Defensive Player of the Year
Al Horford has played his way into being the favorite for the Defensive Player of the Year this season. Award voters usually like to give the award to the best defensive player on the best defensive team. The Celtics are number one in the league by a mile and Horford has been a huge part of it. His rebounds are up this season and his defensive real plus-minus is fourth in the league. Among players who have played 25 or more minutes a game, he is fourth in defensive rating.
One issue for Horford is that it is not clear if he is the best defender on his own team. Marcus Smart and Jaylen Brown have been menacing. Smart still utilizes his quick hands but has been moving his feet even better than usual while still being able to switch onto bigs. Brown has corralled ball handlers big and small. His length and athleticism have made him a nightmare on defense. Both of these players might not be old enough or prominent enough to garner the respect Horford does. For now, he gets the nod.
Joel Embiid has been one of the most impressive players in the NBA. He has firmly entrenched himself as one of the best big men in the league. His impact on both ends has him in lofty company. This season the numbers bear it out. He is seventh in defensive rating although there is some noise in those numbers with the Celtics unsustainable defense. He is number two in defensive real plus-minus. His ability to win this award will depend on how well the Sixers can defend as a team.
The Warriors could have two players up for the award this season. Draymond Green and Kevin Durant are both having phenomenal seasons. Part of the reason the Warriors offense is so historic has been the ability of their defense to get them transition looks. The numbers dramatically favor Green but the narrative about KD as a great defensive player will keep him in this discussion. Ultimately, both players will likely suffer from the attention and votes the other gets.
Most Valuable Player
Last but certainly not least is the MVP. In one of the widest fields in recent memory, there is an argument for a dozen different players but here are the top five:
Curry has been incredible this season. He still has the moonshots but his passing and his pick and rolls have looked crisper. Curry has been probing more often this season and that has led to more free throws and easier shots for his teammates. The whole Warriors team is content to swing the ball around, which has contributed to their all-time offense. Stats may never truly capture the gravity and respect he garners from opposing defenses. Thankfully, the offensive numbers tell part of the story. Curry is probably the most impactful offensive player in the NBA but he will not be MVP.
The numbers for Porzingis are great but the only number anyone needs to know is the Knicks win total. If Porzingis can bring this group of ragtag veterans to the playoffs, he deserves serious MVP consideration. Many predicted the Knicks to be a borderline lottery team with Carmelo Anthony. As far as Melo has fallen, it is still incredible that the Knicks have played better without him. Porzingis is the reason for that. The Knicks over-rely on him but he has been able to soak up possessions and turn games into his own personal show. As the Knicks fall back to earth, his candidacy will slip so enjoy it while it lasts Knick fans.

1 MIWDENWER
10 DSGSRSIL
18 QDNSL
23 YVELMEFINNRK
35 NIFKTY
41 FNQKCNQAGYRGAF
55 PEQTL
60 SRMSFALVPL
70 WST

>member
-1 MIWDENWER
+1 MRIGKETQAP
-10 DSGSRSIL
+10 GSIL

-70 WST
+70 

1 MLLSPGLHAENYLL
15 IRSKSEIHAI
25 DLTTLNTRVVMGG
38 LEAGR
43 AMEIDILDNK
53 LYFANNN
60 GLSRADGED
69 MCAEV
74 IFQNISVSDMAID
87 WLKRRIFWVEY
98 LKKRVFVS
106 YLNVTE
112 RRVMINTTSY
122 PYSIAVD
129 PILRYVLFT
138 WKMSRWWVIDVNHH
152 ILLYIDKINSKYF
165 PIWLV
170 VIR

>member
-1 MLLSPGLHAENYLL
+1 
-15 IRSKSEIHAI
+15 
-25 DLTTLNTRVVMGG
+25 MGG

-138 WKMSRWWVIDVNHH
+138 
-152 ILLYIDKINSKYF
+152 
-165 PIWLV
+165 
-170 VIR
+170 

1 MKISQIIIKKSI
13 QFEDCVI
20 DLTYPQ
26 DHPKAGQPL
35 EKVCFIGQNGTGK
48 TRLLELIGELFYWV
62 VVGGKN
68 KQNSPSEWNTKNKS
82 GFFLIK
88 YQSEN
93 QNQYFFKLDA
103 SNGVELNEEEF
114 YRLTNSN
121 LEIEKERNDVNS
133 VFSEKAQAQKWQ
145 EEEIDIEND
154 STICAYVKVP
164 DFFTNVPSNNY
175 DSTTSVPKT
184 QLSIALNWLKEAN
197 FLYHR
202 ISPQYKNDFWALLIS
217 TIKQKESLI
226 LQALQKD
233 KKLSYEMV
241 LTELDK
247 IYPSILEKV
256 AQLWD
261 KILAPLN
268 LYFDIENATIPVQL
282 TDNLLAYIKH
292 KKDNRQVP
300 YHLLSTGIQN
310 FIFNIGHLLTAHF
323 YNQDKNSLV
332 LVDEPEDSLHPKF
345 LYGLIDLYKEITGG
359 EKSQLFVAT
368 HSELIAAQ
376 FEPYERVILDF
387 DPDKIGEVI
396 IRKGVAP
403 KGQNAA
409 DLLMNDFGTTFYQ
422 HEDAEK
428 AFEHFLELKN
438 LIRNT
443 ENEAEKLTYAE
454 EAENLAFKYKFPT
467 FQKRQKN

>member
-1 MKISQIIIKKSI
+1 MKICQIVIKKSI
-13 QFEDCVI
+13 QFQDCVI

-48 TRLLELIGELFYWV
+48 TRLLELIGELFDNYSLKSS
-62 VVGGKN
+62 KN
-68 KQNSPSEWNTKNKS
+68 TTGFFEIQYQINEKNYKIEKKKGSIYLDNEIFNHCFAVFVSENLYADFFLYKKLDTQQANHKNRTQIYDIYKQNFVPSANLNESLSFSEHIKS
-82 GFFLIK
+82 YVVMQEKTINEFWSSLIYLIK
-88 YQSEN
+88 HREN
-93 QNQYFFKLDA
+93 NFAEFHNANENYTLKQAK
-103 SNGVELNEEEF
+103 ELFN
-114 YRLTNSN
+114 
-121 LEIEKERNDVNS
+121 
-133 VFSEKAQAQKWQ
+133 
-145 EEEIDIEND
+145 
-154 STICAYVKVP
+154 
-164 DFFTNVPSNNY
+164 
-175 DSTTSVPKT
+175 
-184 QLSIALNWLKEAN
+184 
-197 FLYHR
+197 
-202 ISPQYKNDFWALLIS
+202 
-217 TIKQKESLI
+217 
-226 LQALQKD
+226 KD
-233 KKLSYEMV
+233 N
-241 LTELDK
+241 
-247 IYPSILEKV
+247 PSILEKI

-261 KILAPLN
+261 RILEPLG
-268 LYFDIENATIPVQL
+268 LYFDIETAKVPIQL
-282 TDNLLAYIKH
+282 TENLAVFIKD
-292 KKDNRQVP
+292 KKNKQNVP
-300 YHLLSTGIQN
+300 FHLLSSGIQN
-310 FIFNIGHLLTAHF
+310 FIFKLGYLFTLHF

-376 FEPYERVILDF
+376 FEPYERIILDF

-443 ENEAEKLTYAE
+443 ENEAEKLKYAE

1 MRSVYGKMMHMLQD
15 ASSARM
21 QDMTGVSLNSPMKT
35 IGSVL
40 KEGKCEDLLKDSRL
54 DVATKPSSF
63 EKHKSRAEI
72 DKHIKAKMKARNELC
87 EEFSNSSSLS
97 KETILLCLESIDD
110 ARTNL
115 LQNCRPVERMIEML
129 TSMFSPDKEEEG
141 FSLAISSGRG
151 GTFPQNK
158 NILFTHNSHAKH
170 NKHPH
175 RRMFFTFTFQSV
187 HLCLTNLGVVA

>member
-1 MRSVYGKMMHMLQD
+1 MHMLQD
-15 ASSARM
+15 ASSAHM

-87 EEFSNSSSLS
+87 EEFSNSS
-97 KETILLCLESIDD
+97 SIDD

It is impossible to overstate what Cousins means to the Pelicans. Some nights he feels like the only NBA player on the floor. When Davis leaves, Cousins simply takes over the offense. Perhaps more impressive has been his ability to work together with Davis when both big men share the floor. The two have flashed chemistry with lobs and pick and rolls. Cousins has adapted his game to stretch outside. He is averaging over seven attempts a game from deep and shooting over 35 percent. Defensively, he leads the league in defensive real plus-minus and is in the upper echelon of most advanced stats. Cousins and Davis barricade the paint on defense and brutalize them on the other end. Just a season ago, people wondered if a team could win with Cousins as a centerpiece. Now he is a legitimate MVP candidate.
Harden could easily be the favorite for this award. He is an offensive maestro who directs Houston’s offense with less style than Steve Nash did in Phoenix but equals his efficiency. In fact, Harden may be the evolutionary Nash in the way he can vacillate between scoring and setting up teammates. He navigates defenses with a certain aplomb that culminates in shock whenever the Rockets fail to score. His defense is still horrendous but the Rockets have surrounded him with players who minimize his impact on that end. The result has been that Houston is the second best team in the Western Conference behind the juggernaut Warriors and they have their eyes on the top seed. If Houston can top the standings, Harden is likely to be MVP.
Giannis is the early MVP for so many reasons. On offense, he is a wrecking ball with the grace of a ballerina. He charges towards the hoop and deftly swivels and swerves his way past defenders before extending his impossibly long arms up to roll the ball into the hoop. He is also the team’s de facto point guard and gets his teammates wide open looks due to the attention he commands.
His defense is still a step behind his reputation but he is awe-inspiring when he locks in. He can guard any position on the floor and Houdini them. While covered by Giannis, they disappear from the game. He moves his feet so quickly and extends his arms so far that the offensive player has no space to work in and inevitably dishes the ball back to someone else. Down low, bigger players muscle up shots only to see Giannis elevate higher and higher before unfurling his arms and swallowing up the shot attempt. Besides being the MVP, Giannis might be the most fun player to watch in the NBA. Long live the Greek Freak and the early season MVP.
This article will not cover Sixth Man of the Year or Executive of the Year as the candidacy and eligibility for both are tough to assess before the season is over.